Interesting... however AFAIK Atari 2600 draws the screen in a way of its own. What about more recent hardware (let's say Apple II/Coleco)?
2600 isn't that different, it just exposes more of the process to the programmer. The sinclair zx80 had the same technique of making the cpu do all the work to draw the screen, although it was in black and white.

From what bob yannes was saying on the subject apple just picked simple points around the colour table and went with those. Making a different revision of the hardware that picks the same PAL colours as the NTSC chip would be trivial, it's just merging different sine waves. The c64 on the other hand had designer selectable colours ( it's a pity they didn't make them user selectable ).

The Amiga was going to have a composite video chip, instead of RGB. It's HAM mode made alot more sense that way, you would have not see any fringing because changing each value would not have such a dramatic effect.

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Yeah, the 2600's TIA is almost literally half of the 400/800/5200's ANTIC - just the drawing backend minus the nice display list processor.

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Quote:
NTSC machines are particularly good in generating false colors called "artifacts" due to flaws in the NTSC systems.
The most well-known flaw in the NTSC system is that when using aerial transmission, the color phase may shift. When people speak of "artifacts", they mean color bleeding (cross-color artifacts) and hanging dots or dot crawl (cross-luma artifacts); this occurs with PAL as well.

Quote:
Artifacts are built drawing on the screen a proper sequence of b/w or colored pixels. Since it is the tv set rather than the computer that produces the artifacts, there should be a technique (which is machine independent) that given the pattern and the original colors returns the artifact color. Am I right or not?
Theoretically yes. What you need to know is what kind of color burst signal the original device creates:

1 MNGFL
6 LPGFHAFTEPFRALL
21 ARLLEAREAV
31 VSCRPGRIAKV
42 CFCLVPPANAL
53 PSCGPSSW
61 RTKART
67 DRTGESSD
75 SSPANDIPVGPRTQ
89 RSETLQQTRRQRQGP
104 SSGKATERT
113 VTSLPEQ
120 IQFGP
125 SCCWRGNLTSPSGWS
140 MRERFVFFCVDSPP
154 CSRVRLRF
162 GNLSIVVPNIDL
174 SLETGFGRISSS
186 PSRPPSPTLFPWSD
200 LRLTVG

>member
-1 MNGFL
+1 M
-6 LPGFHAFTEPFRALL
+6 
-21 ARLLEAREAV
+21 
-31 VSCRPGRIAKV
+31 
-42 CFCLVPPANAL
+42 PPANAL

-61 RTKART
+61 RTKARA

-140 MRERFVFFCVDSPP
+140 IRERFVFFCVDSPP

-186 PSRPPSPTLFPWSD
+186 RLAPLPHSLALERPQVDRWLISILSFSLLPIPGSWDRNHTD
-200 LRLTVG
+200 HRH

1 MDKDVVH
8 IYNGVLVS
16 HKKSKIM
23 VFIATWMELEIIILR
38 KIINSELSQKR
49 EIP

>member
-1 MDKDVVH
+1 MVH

Broadcast NTSC shifts the color burst phase every other line by 180 degrees (causing luma artifacts to "crawl") --- not to be confused with PAL, which reverses the phase of the V vector every other scanline ---, most computers do not (because that would make artifact colors unusable, as the color would be different every other line).

I simulate the output of the CGA's composite color generator with all artifacts using C code (look at the DOS screenshots from Ultima 3 Exodus on MobyGames I submitted); this should work similarly with the AppleII and other machines that have similiar color generators.
I'm currently trying this with the Nintendo Entertainment System.

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I've always wondered if artifacting should be moved into the core, or even the OSD layer so that it could be merged with the blitting code.

My rationale is that artifacting largely much works the same, regardless of what system you have, and it would be nice if it didn't have to be done on a driver-by-driver basis.

Not sure how this would work exactly, though...

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Why don't verify the correctness of the machine-independence hypotesis first?

Ideally, such a test program would take a screenshot, calculate YIQ components for each pixel, apply the required color/luma transformations and reconvert the image to RGB.

The program would need calibration (to emulate the tint knob, so to say) but it could be used to check if e.g. a 'crisp' Apple II or CoCo screenshot produces the same artifacts currently emulated by MESS.

Next step would be to compare the screenshot with real hardware...


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Quote:
Originally posted by Bletch:
I've always wondered if artifacting should be moved into the core, or even the OSD layer so that it could be merged with the blitting code.

My rationale is that artifacting largely much works the same, regardless of what system you have, and it would be nice if it didn't have to be done on a driver-by-driver basis.
I already suggested this in the NES thread. I was going to attempt to program it myself, but it looks like NewRisingSun has already got composite color simulation working at a much more advanced level than anything I'd be able to produce, so I think I'll leave it to the expert.

Are those MobyGames screenshots from dosbox? MESS?

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Quote:
Are those MobyGames screenshots from dosbox? MESS?
Neither, I am just processing data right now (input is the image of the CGA's video memory plus register values).